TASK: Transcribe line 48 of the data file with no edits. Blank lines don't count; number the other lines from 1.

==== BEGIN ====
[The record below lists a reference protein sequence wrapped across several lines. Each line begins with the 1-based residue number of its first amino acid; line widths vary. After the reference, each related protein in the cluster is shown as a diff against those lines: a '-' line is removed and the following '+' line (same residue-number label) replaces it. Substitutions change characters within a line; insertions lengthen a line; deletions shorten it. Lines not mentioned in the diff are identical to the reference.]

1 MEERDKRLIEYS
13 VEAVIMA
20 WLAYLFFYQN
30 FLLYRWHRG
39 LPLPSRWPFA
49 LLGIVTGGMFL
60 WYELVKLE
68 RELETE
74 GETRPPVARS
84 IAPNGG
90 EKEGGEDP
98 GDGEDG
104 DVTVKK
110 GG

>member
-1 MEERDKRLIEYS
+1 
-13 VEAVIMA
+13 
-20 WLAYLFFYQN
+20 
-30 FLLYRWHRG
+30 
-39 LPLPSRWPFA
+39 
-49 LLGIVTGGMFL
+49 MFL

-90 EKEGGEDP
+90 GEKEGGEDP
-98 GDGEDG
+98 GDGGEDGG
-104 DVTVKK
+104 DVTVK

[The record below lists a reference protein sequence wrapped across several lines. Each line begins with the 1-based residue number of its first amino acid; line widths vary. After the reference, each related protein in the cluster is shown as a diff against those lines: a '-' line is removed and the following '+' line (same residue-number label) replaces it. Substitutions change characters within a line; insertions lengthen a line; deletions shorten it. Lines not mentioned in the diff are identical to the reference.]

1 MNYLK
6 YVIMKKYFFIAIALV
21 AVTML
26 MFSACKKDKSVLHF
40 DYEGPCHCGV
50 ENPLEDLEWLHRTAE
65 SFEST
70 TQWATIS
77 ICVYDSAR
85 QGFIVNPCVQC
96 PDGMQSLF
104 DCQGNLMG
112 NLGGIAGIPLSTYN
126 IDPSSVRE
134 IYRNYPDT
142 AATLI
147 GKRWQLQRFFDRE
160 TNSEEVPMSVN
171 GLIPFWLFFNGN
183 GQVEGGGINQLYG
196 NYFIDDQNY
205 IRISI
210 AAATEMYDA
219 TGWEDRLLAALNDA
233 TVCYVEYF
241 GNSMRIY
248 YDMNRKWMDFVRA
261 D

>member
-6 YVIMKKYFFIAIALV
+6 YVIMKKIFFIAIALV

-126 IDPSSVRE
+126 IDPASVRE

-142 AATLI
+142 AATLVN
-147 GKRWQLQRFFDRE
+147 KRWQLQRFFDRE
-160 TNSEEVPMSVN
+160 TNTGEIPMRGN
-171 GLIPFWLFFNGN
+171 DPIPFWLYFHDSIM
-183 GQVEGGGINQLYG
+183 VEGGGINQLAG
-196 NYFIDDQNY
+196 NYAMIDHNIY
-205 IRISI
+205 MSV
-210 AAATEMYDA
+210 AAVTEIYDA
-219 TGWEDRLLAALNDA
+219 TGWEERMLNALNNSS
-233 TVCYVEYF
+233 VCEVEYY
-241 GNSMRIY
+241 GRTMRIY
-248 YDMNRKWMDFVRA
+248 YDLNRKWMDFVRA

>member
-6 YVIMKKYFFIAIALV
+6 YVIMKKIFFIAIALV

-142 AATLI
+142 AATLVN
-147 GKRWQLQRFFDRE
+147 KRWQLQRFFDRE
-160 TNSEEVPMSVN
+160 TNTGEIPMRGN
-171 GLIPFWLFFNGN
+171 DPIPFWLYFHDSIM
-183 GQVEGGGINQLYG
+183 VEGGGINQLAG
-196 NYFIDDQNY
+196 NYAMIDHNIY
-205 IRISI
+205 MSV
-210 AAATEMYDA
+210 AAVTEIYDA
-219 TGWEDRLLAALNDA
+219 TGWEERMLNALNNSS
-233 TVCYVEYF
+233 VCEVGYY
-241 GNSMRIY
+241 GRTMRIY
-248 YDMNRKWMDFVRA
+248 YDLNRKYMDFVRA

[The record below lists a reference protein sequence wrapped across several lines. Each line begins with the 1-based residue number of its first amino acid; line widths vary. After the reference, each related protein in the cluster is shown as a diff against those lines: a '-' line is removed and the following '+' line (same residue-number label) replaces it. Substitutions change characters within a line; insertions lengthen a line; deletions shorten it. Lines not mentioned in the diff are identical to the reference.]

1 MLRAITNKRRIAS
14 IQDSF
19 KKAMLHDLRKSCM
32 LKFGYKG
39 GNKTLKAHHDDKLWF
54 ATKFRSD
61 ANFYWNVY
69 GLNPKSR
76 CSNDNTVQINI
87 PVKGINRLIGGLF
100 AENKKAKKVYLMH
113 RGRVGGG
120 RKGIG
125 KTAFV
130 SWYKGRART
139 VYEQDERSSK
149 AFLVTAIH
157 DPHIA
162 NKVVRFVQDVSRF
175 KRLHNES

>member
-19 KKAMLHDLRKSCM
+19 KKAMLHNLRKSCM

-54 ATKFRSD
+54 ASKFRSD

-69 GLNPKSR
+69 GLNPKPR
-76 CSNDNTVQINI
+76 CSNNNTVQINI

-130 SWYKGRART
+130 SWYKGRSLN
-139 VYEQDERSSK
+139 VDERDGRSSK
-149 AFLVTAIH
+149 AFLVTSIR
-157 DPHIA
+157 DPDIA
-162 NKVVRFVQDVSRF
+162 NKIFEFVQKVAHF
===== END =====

112 NLGGIAGIPLSTYN